Public administration students bolster their interpersonal skills, communication expertise

Department of Public Administration concludes ‘Chief People Officer’ course with Father Consulting ​

Fifteen public administration students recently wrapped up a training course that saw them strengthen their communication and interpersonal skills. The course, entitled “Chief People Officer,” was jointly held by the Department of Public Administration and Father Consulting, a leading Palestinian human resources development organization. 

Attending the ceremony, which was held on Monday, May 28, 2018, were Dr. Yaser Amouri, dean of the Faculty of Law and Public Administration; Nour Mattour, an instructor in the Department of Public Administration; Hasan Qasem, the chief executive officer of Father Consulting; and Huda Mohammad, the company’s regional manager. 

The three-month course comprised training on communication skills, human resource management, personal and behavioral skills, and performance management, with students receiving certificates of attendance at the end of the concluding ceremony. 

“You are Birzeit University’s ambassadors,” said Amouri to the students. “And we make sure to provide you with all training and development opportunities that benefit you both now and in the future.”

Amouri emphasized the impact of the partnerships that the university has maintained with Palestinian organizations, adding that such cooperation only serves to strengthen the students’ skill sets and prepare them for a highly-competitive future.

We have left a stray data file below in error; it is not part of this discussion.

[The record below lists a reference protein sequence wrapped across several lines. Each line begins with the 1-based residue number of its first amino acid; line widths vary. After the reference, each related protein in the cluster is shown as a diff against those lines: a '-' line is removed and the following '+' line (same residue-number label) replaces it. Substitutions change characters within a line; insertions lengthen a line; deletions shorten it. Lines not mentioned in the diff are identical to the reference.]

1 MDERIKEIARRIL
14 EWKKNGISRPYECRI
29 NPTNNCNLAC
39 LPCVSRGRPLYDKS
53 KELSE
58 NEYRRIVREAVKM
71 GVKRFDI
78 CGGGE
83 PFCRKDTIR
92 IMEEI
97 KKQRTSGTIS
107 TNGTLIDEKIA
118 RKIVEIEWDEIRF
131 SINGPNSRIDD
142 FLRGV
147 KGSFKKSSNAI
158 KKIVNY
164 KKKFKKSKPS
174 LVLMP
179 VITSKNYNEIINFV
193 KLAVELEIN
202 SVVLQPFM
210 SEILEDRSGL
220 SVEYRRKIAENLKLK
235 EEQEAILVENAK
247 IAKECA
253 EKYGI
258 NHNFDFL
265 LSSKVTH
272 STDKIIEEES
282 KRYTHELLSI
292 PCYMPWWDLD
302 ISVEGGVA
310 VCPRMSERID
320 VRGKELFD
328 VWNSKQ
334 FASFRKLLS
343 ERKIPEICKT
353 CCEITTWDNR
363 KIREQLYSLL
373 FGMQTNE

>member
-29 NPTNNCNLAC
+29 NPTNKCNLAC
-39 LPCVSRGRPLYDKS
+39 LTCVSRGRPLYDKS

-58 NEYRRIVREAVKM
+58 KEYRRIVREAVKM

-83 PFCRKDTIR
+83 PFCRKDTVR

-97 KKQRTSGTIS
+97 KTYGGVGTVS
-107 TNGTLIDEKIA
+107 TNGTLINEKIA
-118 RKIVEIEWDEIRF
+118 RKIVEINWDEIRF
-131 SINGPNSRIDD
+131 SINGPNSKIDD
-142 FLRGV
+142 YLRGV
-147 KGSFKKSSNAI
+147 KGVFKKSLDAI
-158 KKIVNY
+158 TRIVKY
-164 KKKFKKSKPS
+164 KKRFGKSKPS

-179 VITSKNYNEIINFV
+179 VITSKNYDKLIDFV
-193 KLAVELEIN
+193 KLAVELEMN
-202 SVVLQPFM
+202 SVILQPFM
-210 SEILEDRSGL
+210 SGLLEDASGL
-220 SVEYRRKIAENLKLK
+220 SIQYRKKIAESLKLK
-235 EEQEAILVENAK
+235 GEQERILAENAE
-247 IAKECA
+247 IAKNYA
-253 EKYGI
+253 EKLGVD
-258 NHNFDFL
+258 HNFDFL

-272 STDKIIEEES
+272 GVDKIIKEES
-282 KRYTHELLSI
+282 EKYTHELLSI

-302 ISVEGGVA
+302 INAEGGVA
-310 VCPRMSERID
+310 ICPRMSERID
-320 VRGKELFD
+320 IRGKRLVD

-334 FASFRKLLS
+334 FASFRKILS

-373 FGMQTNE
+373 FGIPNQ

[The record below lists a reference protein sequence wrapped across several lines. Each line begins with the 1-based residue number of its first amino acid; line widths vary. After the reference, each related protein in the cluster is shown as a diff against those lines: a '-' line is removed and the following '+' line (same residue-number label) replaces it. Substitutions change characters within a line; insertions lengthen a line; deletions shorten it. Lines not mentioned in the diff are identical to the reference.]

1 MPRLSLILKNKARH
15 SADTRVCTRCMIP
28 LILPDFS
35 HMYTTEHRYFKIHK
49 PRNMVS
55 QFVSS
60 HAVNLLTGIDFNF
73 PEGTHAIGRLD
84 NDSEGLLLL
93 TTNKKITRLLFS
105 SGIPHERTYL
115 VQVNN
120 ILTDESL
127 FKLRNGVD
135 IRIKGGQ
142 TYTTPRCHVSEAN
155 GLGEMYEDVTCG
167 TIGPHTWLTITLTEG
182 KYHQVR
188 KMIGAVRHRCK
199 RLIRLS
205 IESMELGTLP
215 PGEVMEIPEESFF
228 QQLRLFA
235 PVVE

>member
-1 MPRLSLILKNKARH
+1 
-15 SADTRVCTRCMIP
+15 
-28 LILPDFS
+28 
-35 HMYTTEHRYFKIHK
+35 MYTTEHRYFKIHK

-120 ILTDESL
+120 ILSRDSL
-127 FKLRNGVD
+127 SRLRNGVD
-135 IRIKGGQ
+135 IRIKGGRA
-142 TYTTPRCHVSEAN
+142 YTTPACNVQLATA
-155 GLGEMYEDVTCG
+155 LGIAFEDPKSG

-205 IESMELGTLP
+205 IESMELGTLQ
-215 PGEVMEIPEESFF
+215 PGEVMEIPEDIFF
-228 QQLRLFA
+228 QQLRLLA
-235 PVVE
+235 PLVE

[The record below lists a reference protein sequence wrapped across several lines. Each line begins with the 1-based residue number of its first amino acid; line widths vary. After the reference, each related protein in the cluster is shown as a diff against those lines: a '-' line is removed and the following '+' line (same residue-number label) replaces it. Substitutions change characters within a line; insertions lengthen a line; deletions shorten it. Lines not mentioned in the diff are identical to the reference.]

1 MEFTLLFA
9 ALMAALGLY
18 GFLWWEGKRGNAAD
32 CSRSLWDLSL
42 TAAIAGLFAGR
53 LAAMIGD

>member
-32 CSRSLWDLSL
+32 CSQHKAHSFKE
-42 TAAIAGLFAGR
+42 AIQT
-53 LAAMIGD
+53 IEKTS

In keeping with the theme of the future’s requirements, Mattour noted that readying students for the demands of the 21stis a key aim of the faculty’s programs and projects. 

“Cooperating and communicating with development-focused civil society organizations allows us to formulate plans, programs, and strategies that develop students’ awareness of the accelerating advances in scientific and humanitarian sciences, and provides them with the opportunity to prepare beforehand,” she remarked. 

Qasem, who led the training course together with Mohammad, reminded the students that affecting change in any society’s culture is a difficult undertaking, especially in the case of work cultures and environments. But such a goal, he mentioned, can be attained with perseverance and persistence.

“As student, you were the best starting class one could hope for,” said Mohammad, commenting on the students’ positive interactions with the instructors and the material during the three-month period of the course. 

“You were able to give valuable, applicable feedback that we will certainly integrate into our future courses, classes, and workshops,” she concluded.